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Lot Kapuāiwa (Kamehameha V) instituted the first Kamehameha Day on June 11, 1872 to honor his grandfather Kamehameha I. Early celebrations of the day featured carnivals, fairs, and horse racing. In 1877 more than 4,000 people gathered at the horse race track where Kapiʻolani Park now sits, to celebrate Kamehameha the Great.

The history and evolution of Kamehameha Day

June 8, 2020

Contributed by Nadine Lagaso

Each June, Hawai‘i pays tribute to KS’ namesake, the fearless leader who unified the Hawaiian islands. The first observance of Kamehameha Day took place on June 11, 1872. Lot Kapuāiwa (Kamehameha V) instituted the holiday, which is meant to be a day to honor his grandfather, Kamehameha I.

Early celebrations of Kamehameha Day featured carnivals, fairs, and lots of racing – foot races, horse races and even velocipede races. The Hawaiian Language newspaper “Ka Lāhui Hawaiʻi,” dated June 14, 1877, reported that more than 4,000 people gathered at the horse race track where Kapiʻolani Park now sits. King Kalākaua and his consort Kapiʻolani were in attendance and there was even a gunshot salute to remember the warrior king.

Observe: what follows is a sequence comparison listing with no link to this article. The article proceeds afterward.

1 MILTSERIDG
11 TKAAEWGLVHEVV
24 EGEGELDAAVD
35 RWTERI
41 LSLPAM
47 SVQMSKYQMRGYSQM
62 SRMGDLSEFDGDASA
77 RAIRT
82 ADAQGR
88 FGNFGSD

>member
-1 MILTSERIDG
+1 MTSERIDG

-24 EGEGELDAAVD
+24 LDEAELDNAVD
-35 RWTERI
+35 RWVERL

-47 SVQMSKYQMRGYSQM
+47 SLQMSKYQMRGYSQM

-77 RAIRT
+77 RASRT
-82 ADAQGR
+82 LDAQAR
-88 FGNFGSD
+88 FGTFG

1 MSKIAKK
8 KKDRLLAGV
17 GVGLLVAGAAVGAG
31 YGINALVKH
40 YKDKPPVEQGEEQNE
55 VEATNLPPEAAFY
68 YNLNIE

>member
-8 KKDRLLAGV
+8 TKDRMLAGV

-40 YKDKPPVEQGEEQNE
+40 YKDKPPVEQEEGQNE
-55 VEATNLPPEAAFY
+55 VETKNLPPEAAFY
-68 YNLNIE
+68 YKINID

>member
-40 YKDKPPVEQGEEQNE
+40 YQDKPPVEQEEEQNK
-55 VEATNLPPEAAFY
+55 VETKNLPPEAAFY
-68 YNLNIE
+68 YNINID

Kamehameha Day was one of the first holidays adopted by Hawaiʻi when it achieved statehood in 1959.

In more recent years, Kamehameha Day has evolved into a celebration of elaborate events. The festivities include a Sunday service at Kawaiahaʻo Church, lei draping ceremonies on Kamehameha statues, floral parades and more.

Although the way the event is celebrated has changed, the honor remains the same. On June 11, Hawaiʻi once again lifts up Kamehameha I in great reverence for his tireless work as a noble leader, just as Lot intended so many years ago.

Due to the continuing threat and uncertainties surrounding the COVID-19 pandemic, the King Kamehameha Celebration Commission has canceled all King Kamehameha Celebration events statewide including lei draping ceremonies, parades and hoʻolauleʻa’s, on and around the June 11 holiday.


Kamehameha Day was one of the first holidays adopted by Hawaiʻi when it achieved statehood in 1959. Here, lei are draped over the King Kamehameha statue in Honolulu.



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